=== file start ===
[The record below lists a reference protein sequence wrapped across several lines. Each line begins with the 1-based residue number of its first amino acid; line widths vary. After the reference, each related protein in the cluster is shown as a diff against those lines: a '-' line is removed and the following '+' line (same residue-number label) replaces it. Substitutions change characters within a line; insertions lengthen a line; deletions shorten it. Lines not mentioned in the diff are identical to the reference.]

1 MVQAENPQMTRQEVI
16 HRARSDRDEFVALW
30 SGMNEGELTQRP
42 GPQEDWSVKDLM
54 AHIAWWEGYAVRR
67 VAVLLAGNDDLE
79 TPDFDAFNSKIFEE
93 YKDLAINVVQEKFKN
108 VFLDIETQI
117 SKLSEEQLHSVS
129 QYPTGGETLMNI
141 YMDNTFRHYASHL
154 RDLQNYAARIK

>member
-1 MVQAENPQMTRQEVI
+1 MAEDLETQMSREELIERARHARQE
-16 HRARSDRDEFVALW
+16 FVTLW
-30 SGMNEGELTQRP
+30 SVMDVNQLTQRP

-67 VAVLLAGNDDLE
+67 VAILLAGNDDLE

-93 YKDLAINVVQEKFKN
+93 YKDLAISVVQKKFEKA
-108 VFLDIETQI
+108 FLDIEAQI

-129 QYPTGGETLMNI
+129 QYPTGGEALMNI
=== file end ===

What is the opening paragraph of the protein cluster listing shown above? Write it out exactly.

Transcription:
[The record below lists a reference protein sequence wrapped across several lines. Each line begins with the 1-based residue number of its first amino acid; line widths vary. After the reference, each related protein in the cluster is shown as a diff against those lines: a '-' line is removed and the following '+' line (same residue-number label) replaces it. Substitutions change characters within a line; insertions lengthen a line; deletions shorten it. Lines not mentioned in the diff are identical to the reference.]